"The success of the 20th FW in Operation Unified Protector was superb," Moore said. "The number of SAM sites, radars, missiles and triple-A pieces they targeted and destroyed was phenomenal. There's no telling how many lives we saved by being so good at what we do."
This is part two of a four-part series on the 20th Fighter Wing's role in Operation Unified Protector.
A jet can't take off of the runway and still expect to take down the bad guys and come back safe without Airmen loading munitions, pumping fuel and tightening every bolt.
"We made OUP happen," said Staff Sgt. Mitchell Merchant, 55th Aircraft Maintenance Unit crew chief. "We provided combat capability to the NATO commander and a safe seat for our pilots to go out."
"There wasn't much risk to us, thanks to our maintenance people being so good at what they do," said Lt. Col. Michael Schnabel, 55th Fighter Squadron commander. "With a single engine aircraft and being thousands of miles away from home base, the fact that they kept us in tact was incredible."
"Maintenance tore it up," agreed Lt. Col. Johnny Vargas, 77th FS commander.
The 20th FW maintainers were well prepared for the task at hand for OUP.
"We basically did the same thing there we do here," said Senior Airman Jeremy Hadzick, 55th AMU crew chief. "We generated real world combat sorties, only at a different pace."
The crew chiefs kept people working around the clock to make sure the 20th FW F-16s were able to take to the sky.
We worked 12 hour days, six days a week for each person to maintain the 24 hour coverage, Merchant said.
"There was always a jet landing, a jet in the air and a jet getting ready to take off," added Hadzick.
As soon as the 20th FW arrived, they hit the ground running.
The work was constant and at times hectic, said Senior Airman Audrey Sanchez, 77th AMU crew chief.
The air tasking orders changed daily, so the crew chiefs were constantly adjusting their schedule.
"At times we had to rush to get things fixed," continued Tech. Sgt. William Geiser, 77th AMU crew chief. "Trying to schedule phase flow when we were starting OUP with only six jets and four were always in the air was rough."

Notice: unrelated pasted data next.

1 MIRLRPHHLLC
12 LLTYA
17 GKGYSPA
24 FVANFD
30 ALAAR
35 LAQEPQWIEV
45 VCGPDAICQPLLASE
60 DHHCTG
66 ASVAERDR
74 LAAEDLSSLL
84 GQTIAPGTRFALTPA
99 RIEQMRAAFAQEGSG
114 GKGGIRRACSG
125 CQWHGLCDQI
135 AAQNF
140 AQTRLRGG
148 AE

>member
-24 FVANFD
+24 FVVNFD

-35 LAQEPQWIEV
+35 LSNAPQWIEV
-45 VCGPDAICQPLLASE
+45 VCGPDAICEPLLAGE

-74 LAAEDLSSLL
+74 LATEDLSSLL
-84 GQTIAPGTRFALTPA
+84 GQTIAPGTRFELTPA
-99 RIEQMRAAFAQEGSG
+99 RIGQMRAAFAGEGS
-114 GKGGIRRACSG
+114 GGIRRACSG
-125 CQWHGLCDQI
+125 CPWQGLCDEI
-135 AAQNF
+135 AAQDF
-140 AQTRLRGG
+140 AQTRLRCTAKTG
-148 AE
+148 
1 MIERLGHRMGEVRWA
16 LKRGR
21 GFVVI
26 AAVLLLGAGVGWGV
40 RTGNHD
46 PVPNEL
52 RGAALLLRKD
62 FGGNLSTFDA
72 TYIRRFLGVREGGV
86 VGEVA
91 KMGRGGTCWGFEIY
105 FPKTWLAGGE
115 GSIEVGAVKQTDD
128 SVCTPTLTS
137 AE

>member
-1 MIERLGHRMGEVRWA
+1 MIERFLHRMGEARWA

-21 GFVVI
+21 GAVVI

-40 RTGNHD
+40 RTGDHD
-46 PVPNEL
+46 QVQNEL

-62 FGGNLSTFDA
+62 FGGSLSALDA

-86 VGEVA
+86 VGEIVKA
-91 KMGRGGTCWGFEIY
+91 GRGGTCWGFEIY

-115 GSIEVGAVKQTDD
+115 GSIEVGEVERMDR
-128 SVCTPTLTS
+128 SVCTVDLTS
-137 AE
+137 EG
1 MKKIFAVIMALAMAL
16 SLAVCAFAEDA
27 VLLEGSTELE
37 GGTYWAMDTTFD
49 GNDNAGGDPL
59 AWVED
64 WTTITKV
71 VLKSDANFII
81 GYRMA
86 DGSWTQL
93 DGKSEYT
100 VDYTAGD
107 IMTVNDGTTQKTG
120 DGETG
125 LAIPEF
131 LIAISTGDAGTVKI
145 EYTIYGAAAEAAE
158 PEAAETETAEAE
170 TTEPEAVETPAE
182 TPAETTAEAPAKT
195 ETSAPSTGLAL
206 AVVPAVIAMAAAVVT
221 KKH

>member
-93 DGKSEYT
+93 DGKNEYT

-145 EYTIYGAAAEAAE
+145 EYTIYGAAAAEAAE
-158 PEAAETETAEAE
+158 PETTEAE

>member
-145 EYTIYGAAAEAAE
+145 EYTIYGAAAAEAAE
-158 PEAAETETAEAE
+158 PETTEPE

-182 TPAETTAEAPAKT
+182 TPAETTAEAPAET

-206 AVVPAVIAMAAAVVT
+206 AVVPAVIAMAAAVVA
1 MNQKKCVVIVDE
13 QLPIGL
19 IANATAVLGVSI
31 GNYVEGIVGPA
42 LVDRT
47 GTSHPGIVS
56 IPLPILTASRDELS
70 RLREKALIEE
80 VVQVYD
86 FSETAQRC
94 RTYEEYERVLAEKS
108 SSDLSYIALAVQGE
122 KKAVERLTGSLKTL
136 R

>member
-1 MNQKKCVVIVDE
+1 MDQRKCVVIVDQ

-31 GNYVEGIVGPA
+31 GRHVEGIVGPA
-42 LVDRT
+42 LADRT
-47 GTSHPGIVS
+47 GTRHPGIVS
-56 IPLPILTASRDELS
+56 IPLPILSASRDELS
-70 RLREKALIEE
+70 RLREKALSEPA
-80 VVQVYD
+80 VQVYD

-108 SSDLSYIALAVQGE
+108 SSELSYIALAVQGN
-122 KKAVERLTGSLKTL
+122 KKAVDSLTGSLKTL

Phase flow is when the maintainers completely tear down the jet to check out the inside to see if there is anything not properly working.
"It took some careful planning and schedule changes to make things work with the ATOs," Merchant said. "At Shaw we have a printed schedule we stick to, there we didn't have that."
The crew chiefs worked hard and fast to turn the jets over; at times, in as fast as an hour because there were none to spare.
"We would be ready on the spot," explained Staff Sgt. Brian Barnes, 77th AMU crew chief. "People would stand in position with everything ready as soon one landed, ready with the fuel and ready with the ammo."
Every single one of the 20th FW maintainers played a vital role in keeping the jets in the air.
We were pretty short on our technical experts, so a lot people had to step up and cover those positions, Barnes explained. Airmen had to fill in and perform jobs they had never done before, which can be pretty stressful.
"But, we did what we had to do," he added. "We generated jets. They went out full and came back empty and safe."
The success of the crew chiefs all came down to team work.
"Every single one of us was critical," Sanchez described. "None of us did one thing special, but it took every one of us to focus on that one main goal. It was the best team work I've ever seen. It was a huge thing we did."
This is part three of a four-part series on the 20th Fighter Wing's role in Operation Unified Protector.
I guess it is not classified any more.
Good and accurate read.
In a jet that had to air refuel 4 or 19 times, probably at night, and has as much room as a 1830s coffin.
Oh, but they get 'low residue' flight meals.
God bless the men that fly and fight.
I wouldn't do it, but I salute the men that do.
And once upon a time, in a land, far away, cooked for the arrogant barsids.
Well, we gotta eat. I salute you for taking care of us while you were in. A hot meal beats an MRE any day of the week. Kudos to the folks from Spang and Lankenheath who augmented the food service crew at Aviano. They worked up some wonderful meals.
I had nightmares after some Major explained trans-atlantic fighter ferry flights with nighttime air refueling.
I appreciate the salute. But, it is unwarranted. I just fix the Vipers, or, direct the fixing now.
When are they going to Syria?
The Airmen, NCO’s and Officers from Hill AFB are doing the same at this time!
The Airmen, NCO’s and Officers from Hill AFB are doing the same at this time!
I have question of any veteran past/present or someone with knowledge of military terminology: I have a video game, one of the “Medal of Honor’’ series. It’s a group of Navy SEALS doing what they do best. Anyway my question is: after they’ve called in an air strike and the target is eliminated the call sign/transmission given is “Delta Hotel’’. What does “Delta Hotel’’ stand for? Thanks for any help.
I am unfamiliar with it. Sorry.